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A lot of responsibility comes with powers of attorney

A healthcare power of attorney is an incredibly beneficial estate planning tool. However--like most estate planning matters--it is not something that either the creator or the individual with a power of attorney should take lightly. 

It can be a heavy burden that comes with many responsibilities. And all of those responsibilities depend on a health care agent's ability to act in good faith.

Making critical medical decisions can be complex

Establishing a healthcare power of attorney is one way that people can create an advance directive.

And when someone entrusts another with health care powers of attorney, they give them the ability to make decisions on their behalf if they are unable to speak for themselves. These decisions usually include:

  • What treatment they receive, such as surgery or medications
  • Where they should receive treatment
  • Which medical professionals will care for them

All of these decisions could have a significant impact on someone's life. And if they are not able to make those decisions themselves, it is essential to choose a person they know they can trust to handle these matters in their best interests.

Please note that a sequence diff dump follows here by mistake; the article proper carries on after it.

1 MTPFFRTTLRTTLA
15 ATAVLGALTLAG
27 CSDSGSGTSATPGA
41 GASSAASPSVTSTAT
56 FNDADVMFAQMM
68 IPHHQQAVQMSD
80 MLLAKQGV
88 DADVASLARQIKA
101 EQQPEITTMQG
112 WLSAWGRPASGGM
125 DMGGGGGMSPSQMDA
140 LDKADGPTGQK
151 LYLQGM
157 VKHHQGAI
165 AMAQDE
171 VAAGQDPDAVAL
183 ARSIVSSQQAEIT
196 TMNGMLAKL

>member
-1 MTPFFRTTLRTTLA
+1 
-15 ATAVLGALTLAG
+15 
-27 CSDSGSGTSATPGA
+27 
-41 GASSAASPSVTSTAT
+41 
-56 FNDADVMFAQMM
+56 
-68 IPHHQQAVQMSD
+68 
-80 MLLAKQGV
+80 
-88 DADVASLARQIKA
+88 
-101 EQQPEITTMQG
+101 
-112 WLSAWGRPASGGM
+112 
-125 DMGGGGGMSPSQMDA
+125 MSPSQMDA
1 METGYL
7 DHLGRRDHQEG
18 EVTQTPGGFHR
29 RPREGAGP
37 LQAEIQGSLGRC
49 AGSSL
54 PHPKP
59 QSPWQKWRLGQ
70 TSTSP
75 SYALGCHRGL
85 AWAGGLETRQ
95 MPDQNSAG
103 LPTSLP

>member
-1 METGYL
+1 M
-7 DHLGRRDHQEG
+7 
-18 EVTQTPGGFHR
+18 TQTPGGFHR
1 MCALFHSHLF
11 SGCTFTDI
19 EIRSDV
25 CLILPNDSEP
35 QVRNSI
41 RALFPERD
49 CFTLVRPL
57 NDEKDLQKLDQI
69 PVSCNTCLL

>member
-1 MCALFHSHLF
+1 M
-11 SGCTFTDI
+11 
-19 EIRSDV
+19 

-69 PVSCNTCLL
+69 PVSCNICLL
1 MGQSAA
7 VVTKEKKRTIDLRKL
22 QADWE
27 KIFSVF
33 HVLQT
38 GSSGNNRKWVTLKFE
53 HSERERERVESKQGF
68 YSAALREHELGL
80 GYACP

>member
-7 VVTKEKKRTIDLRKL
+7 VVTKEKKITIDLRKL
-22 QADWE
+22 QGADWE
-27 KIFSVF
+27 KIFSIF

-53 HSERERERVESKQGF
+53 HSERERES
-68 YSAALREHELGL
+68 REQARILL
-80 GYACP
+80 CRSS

What does it mean to act in good faith?

Exercising good faith is possibly the most important responsibility of every healthcare agent. It impacts every decision they make. Good faith generally means two things when it comes to medical care:

  1. The agent always puts their loved one's wishes first.
  2. They do not let their own opinions or biases jeopardize their duty.

Healthcare agents have a duty to speak for their loved ones. That duty can be a challenge when the agent is also dealing with the emotional impacts of their loved one's medical condition.

Acting in good faith allows them to preserve their loved one's wishes and voice, while also reducing their own anxieties.

Good faith covers all of the responsibility of the power of attorney

A power of attorney document can be as detailed as the creator wants it to be. They have the power to limit the healthcare agent's authority and identify their specific obligations. Or, they can give someone broad powers. 

Regardless of what responsibilities a healthcare agent has, the standard of good faith applies to them all. 

Understanding the importance of acting in good faith can help individuals choose the best agent for them. And it can also help healthcare agents understand their responsibilities as their representative.

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